Creating a Sensory Garden

Posted By Ashleigh Bethea on Mar 31, 2017 | 0 comments


There’s an old joke that goes: “Gardening: Cheaper than therapy and you get tomatoes!” And while we  chuckle at this pithy saying, there’s a lot of truth to it. With the myriad worries of the world on our shoulders it’s only natural for us to want a brief escape from it all. Fortunately, your garden can be that escape when you have  just the right elements to make is so.

Pink roses hanging over open garden gate entrance

Pink roses hanging over open garden gate entrance

To experience complete relaxation it helps to engage most to all of your senses. Here are some methods to get the most out of your garden.

Sight 

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A flourishing Tess of the d’Urbervilles® Climbing Rose scales a brick wall with ease

This one is fairly easy as any garden with green and growing things is a buffet of visuals waiting to emerge. To enhance your viewing experience it’s a good idea to add unique plants with varying heights and textures for a multi-dimensional effect. With proper planning it’s not hard to tuck vibrant colors and shapes into every corner of your landscape. Flowering vines provide vertical interest as they climb up and “dress” your climber-friendly structures with their verdant coils and striking blooms. Clematis and climbing roses make great companions and look stunning as they roam up trellises or scramble up and over low garden walls.

Just as vines and ornamental trees reach for the sky, groundcovers beautify the earth and add another layer of visual sensation. Regular green grass is no match for the thrill of red creeping thyme or blue speedwell pooling over the ground in low, mesmerizing swells of color.

Flowers aren’t the only way to color a landscape. You can also invite the jewel-toned wings of countless butterflies with the right choice of butterfly-attracting blooms and butterfly houses.

Side view of Eastern Tailed Blue butterfly drunking from a Butterfly Weed flower

Eastern Tailed Blue butterfly drinking from a Butterfly Weed flower

Sound

Birds calling (or ‘humming’), the wind whistling through the trees, the gentle burble of water trickling through a fountain; these are just a few of the soothing and delightful sounds which can naturally fill your garden. Birds are easy enough to attract. Hummingbirds can be drawn with feeders and their favorite flowers while songbirds will come once they spot the sparkle of fresh water in a birdbath and and abundance of seeds. With a pinch of luck and some appealing birdhouses you can expect  them to stay a long while.33996

If you’re looking for music that is a bit more consistent, wind chimes are a good choice. As the breeze teases playful tones from the metal tubes it fills the air with a cheerful melody that is never the same song twice.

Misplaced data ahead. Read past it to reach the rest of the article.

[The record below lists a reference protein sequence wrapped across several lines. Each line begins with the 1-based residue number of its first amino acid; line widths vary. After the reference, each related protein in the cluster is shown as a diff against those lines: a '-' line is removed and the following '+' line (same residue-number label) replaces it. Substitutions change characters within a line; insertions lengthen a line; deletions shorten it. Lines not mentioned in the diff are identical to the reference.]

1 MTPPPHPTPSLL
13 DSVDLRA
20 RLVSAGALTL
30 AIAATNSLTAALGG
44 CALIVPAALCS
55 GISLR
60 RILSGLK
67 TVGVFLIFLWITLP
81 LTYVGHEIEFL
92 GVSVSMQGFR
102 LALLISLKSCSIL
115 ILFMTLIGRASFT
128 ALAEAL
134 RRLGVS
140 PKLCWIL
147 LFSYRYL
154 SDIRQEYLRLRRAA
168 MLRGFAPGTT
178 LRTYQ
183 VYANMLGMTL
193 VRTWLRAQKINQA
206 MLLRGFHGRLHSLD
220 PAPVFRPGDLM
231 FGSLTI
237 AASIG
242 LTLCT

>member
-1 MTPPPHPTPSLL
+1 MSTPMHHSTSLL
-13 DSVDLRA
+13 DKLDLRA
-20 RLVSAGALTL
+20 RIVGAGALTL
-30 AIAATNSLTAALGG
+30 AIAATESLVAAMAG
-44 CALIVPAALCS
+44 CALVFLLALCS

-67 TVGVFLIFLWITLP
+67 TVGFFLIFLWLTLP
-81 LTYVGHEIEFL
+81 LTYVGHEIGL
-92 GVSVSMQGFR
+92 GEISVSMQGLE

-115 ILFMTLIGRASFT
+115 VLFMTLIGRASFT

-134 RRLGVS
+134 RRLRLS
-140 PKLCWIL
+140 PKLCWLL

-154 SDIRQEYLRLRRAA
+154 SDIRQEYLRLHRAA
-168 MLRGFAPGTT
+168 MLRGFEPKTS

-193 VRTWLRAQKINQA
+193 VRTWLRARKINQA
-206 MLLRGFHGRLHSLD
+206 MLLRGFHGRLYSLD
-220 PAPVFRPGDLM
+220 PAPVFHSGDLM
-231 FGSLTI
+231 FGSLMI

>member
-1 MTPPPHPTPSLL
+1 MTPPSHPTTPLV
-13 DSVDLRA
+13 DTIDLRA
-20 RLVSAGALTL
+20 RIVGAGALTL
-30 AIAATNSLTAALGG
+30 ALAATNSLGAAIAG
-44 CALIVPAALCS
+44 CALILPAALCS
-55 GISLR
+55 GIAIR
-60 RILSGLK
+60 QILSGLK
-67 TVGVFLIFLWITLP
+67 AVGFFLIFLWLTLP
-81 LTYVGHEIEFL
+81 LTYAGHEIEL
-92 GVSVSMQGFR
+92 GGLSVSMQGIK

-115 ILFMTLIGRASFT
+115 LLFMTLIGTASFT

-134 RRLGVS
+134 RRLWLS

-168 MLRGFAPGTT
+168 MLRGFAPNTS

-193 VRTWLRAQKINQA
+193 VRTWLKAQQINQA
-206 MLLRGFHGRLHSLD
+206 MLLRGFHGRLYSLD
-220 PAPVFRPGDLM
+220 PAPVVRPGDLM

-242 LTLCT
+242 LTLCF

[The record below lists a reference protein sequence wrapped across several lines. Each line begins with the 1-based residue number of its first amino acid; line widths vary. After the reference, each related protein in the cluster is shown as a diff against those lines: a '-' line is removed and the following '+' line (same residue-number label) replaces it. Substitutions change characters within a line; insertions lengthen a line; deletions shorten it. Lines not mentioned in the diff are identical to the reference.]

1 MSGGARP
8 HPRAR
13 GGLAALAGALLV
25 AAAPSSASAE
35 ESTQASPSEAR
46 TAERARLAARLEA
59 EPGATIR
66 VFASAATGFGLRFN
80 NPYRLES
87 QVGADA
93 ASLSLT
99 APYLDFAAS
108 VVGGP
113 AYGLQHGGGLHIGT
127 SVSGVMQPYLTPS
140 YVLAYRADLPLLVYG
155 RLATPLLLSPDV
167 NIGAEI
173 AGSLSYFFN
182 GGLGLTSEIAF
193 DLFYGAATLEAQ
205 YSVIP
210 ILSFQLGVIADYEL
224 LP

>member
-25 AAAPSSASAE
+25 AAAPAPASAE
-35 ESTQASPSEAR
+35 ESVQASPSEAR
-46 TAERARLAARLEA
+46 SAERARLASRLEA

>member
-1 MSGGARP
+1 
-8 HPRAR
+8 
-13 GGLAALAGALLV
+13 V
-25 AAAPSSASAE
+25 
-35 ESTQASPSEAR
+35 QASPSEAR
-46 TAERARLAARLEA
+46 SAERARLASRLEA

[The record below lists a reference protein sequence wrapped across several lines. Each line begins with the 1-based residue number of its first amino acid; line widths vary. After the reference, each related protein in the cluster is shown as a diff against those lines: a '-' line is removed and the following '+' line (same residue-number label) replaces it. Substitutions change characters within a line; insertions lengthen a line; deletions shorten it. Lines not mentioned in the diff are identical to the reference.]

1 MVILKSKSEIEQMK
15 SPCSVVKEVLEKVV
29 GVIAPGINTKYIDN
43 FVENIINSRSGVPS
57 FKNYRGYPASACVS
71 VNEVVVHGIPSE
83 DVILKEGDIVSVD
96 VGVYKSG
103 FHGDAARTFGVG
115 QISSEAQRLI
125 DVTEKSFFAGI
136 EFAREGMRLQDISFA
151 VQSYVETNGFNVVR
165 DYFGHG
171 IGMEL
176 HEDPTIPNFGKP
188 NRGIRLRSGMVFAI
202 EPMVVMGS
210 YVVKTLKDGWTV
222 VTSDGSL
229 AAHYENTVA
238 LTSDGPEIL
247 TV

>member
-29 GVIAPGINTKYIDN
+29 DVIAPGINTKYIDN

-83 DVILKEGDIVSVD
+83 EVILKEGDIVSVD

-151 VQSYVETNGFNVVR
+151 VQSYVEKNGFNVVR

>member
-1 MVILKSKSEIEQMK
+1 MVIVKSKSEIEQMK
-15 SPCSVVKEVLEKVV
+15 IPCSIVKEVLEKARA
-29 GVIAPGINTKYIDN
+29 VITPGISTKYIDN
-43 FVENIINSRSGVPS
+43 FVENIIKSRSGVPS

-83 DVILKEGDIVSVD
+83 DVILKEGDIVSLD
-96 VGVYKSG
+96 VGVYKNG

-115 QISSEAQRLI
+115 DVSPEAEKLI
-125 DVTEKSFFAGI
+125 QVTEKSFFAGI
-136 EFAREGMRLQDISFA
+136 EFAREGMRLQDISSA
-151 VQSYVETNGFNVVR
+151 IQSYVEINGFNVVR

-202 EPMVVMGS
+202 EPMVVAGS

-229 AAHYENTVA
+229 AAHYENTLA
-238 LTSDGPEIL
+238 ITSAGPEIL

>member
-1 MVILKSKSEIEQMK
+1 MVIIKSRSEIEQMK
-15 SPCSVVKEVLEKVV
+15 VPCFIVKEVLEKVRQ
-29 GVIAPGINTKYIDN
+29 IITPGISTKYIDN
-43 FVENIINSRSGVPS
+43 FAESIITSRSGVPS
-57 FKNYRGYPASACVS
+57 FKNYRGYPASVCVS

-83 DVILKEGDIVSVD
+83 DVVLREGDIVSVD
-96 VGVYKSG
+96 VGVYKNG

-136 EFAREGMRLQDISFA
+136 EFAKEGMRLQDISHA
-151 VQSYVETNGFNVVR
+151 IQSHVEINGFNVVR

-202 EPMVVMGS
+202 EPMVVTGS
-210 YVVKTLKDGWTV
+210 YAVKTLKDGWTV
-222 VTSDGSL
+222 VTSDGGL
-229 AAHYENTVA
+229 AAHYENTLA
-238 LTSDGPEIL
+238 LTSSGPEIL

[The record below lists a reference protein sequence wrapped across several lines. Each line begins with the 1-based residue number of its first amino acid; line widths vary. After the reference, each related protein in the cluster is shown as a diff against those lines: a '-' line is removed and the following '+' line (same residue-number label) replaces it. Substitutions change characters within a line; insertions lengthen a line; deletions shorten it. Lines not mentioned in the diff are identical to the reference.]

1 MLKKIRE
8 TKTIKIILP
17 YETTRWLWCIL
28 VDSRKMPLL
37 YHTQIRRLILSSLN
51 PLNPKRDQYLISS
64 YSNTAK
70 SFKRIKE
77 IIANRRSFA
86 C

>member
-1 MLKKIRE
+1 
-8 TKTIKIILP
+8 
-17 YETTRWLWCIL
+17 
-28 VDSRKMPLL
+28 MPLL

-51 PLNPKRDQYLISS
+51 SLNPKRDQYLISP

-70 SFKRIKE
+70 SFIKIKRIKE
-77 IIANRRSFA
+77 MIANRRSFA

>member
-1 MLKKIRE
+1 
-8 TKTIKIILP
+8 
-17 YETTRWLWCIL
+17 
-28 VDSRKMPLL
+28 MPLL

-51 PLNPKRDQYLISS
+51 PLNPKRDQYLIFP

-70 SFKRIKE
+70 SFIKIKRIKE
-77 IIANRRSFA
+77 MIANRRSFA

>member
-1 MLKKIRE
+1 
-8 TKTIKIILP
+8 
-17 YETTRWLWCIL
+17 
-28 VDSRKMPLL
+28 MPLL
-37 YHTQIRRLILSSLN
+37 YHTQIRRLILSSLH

For those who desire a quieter and more restful experience certain shrubs planted around the perimeter of your garden can act as a living screen which muffles the jarring sounds and intrusive sights and smells of the outside world.

Scent

Aromatherapy is using pleasant scents to calm the mind and it is an effective relaxation method that no sensory garden is complete without. Smell is an often undervalued aspect of our daily lives despite how large a role it plays in how we perceive the world. Scent is the strongest sense tied to memory and a single whiff is all it takes to sweep you up in a rush of nostalgia. If you’re looking for fragrant flowers you’re in luck – there’s plenty to choose from. Wisteria, gardenias, some varieties of dianthus and roses hold a rich and heady scent which draws you in and keeps you spellbound.

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Taste

36490Even if you don’t want to commit to a full-fledged veggie garden, there are easier ways to bring pleasing flavors into your green spaces. Fruit trees and berry bearing shrubs are the perfect mix of ornamental beauty and functional purpose which you can enjoy right in the moment or bring inside for later. Honeysuckles are another options as they are not only heavily fragrant, but their sugary nectar makes for a sweet and nostalgic treat. Honeyberries are close relatives to honeysuckle vines and bear sweet fruits which look remarkably like oblong blueberries.

Touch

When discussing this fifth sense we tend to think only of what we can feel with our hands, but there are many ways to enjoy your garden through physical sensation. Imagine this: You’re leisurely sitting on a glider bench nestled beneath a large shade tree, resting your bare feet in the soft, cool grass beneath you while basking in the subtle warmth of the dappled sunlight that filters through the leaves above. A light breeze sweeps over you from head to toe and you hear a faint clink as the ice resettles in your glass of lemonade sitting beside you. Can you feel that? That’s Nature admiring your garden and saying Job well done. 

 

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